Sunday, January 31, 2021

Rev. Wil Gafney, Ph.D. "A Reflection on the Black Lives Matter Movement and Its Impact on My Scholarship"

The Rev. Wil Gafney, Ph.D. is a scholar, pastor, preacher, and activist. She is a Professor of Hebrew Bible at Brite Divinity School in Fort Worth, Texas. She is the author of Womanist Midrash: A Reintroduction to Women of the Torah and of the Throne, a commentary on Nahum, Habakkuk, and Zephaniah; Daughters of Miriam: Women Prophets in Ancient Israel; and co-editor of The Peoples’ Bible and The Peoples’ Companion to the Bible

As I mentioned in my first post for this series, I had the privilege of hearing Dr. Gafney speak at the Evolving Faith conference in 2018. You can listen to Gafney's talk from that conference on the Evolving Faith podcast. I highly recommend you take the time to listen to it. She gives a great definition and introduction to Womanism and Womanist biblical interpretation. She also invites the rest of us to think about what it would be like for us to do a similar kind of biblical interpretation as a sort of companion interpretation alongside Womanism.


In 2017, in the Journal of Biblical Literature, Gafney published a reflection on the Black Lives Matter Movement and its impact on her scholarship. I encourage you to read it for yourself. (It is only 4 pages.) In her reflection, she concludes that there is a significant difference in how she teaches now after the BLM movement emerged. She is even more intentional now than she was before about talking about whiteness and white supremacist culture and ideology and discussing how those elements have been at work "in the founding and shaping of the West, of America, of public and private institutions" including educational institutions and the church (207).

Main points:

  1. "Black lives matter" is a simple statement that should not even need to be stated, but it clearly does because "this statement is not universally accepted as a truthful or legitimate claim" (204).
  2. Gafney began her teaching and academic career "committed to unmasking the whiteness that is applied to the biblical text, through which it is often interpreted...and decentering the white male scholarly voice that masquerades as normative and neutral" (204). She mentions in a footnote that she has been doing this work for a long time, particularly in the representation of biblical characters in religious art and curriculum and in pop culture, and she does some of that at wilgafney.com.
  3. The murder of Trayvon Martin on February 26, 2012, was a catalyst for the Black Lives Matter (BLM) movement which was organized by three black queer women: Patrisse Cullors, Alicia Garza, and Opal Tometi (205). This was also a turning point for Gafney in her understanding of "the degree to which black folk are not regarded as fully-if even at all-human" (205). The quick defense for shooting an unarmed child walking in his own neighborhood based on the supposed "terror" this child's black body evoked in the grown man who shot him told Gafney (and many others) that there is "a broad acceptance of the anti-black dehumanizing bigotry of George Zimmerman" (205). Gafney says that the killing and demonization of Mike Brown on August 4, 2014, fully heightened her understanding of "the utter disregard for black lives shared broadly in this country and the implication of policing in that disregard" (205).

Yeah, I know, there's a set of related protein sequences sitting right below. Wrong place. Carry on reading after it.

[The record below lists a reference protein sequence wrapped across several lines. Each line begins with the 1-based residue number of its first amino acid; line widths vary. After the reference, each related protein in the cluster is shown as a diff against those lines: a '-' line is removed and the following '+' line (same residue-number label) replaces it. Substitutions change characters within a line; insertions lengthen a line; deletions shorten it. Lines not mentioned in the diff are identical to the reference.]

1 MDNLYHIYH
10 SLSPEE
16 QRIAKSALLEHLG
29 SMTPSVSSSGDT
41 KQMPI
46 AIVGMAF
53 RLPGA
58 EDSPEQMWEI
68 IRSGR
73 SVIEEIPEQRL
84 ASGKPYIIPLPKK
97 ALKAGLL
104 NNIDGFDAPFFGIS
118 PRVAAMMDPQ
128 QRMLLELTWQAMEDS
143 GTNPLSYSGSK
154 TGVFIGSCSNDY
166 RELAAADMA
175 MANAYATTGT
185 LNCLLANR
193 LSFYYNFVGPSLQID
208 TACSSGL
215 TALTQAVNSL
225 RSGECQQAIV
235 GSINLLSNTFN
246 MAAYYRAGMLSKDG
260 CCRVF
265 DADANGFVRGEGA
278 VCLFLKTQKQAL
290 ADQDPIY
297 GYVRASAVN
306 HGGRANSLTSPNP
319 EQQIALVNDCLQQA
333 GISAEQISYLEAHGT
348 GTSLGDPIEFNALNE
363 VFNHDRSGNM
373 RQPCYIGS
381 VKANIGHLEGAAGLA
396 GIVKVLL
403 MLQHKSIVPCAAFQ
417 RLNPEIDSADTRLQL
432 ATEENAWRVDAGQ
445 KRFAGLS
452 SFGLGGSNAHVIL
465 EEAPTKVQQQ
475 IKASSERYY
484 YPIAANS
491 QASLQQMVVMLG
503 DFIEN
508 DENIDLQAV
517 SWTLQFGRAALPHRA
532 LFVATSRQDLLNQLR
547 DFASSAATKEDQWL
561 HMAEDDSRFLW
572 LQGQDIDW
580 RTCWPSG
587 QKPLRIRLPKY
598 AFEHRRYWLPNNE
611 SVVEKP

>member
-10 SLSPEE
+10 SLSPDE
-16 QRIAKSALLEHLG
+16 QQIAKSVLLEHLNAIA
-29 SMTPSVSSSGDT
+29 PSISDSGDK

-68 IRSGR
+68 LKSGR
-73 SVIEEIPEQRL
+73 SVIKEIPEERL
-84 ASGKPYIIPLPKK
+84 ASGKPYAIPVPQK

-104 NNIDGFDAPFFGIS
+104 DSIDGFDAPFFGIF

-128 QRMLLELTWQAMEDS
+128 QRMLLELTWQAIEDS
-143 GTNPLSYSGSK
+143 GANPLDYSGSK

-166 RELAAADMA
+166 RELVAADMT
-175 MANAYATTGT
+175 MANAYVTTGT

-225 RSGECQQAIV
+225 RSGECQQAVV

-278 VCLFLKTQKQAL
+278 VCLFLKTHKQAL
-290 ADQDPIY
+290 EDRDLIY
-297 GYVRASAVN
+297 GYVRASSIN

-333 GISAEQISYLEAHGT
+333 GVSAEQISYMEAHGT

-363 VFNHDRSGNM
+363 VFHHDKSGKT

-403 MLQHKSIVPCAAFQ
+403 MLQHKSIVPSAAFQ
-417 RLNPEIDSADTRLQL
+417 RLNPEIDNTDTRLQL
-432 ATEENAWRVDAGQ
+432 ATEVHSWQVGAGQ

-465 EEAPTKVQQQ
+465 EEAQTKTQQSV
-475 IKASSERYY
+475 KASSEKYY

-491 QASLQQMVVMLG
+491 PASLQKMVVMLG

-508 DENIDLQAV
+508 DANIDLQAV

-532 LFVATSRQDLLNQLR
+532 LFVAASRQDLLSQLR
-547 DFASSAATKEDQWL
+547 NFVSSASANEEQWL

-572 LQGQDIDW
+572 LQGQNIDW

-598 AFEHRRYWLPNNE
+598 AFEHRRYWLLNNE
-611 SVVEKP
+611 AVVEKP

4. These horrible killings occurred and continue to occur in the public square - "the same public square in which biblical interpretation takes place" (205). Therefore the implications of all of this "must be accounted for in the work of interpreters of the biblical text who write, speak, teach, preach, and think to any degree in public" (205). Because of the public nature of so much of this work, Gafney has utilized social media. For a project to help preachers engage the biblical texts responsibly in light of the ongoing killings of black people, she used the hashtag, #what2preach, in order to "organize hermeneutical and homiletical conversations around lectionary and other texts engaging BLM, addressing its aims, its claims, and the resulting anxiety experienced by many" (205).
  5. Gafney's teaching in the age of the BLM movement is characterized by three things: "1) unmasking whiteness in biblical scholarship and interpretation, 2) asking which lives matter in the biblical text, including applying a BLM hermeneutic to the text, and 3) analyzing prophetic literature in light of the claims of BLM while analyzing BLM and its rhetoric and actions as prophetic" (206). In applying a BLM hermeneutic to the biblical text, Gafney is looking for whose lives are at risk in the text, who is subject to oppression or pushed to the margins of the text and considered disposable, especially as a result of "an intersecting element of identity" such as gender and ethnic identity (206).

Works Cited

Gafney, Wil. "A Reflection on the Black Lives Matter Movement and Its Impact on My Scholarship". Journal of Biblical Literature, vol 136, no. 1, 2017. pp 204-207.


This is part of my final project for "Womanist Interpretation of the Hebrew Bible.":

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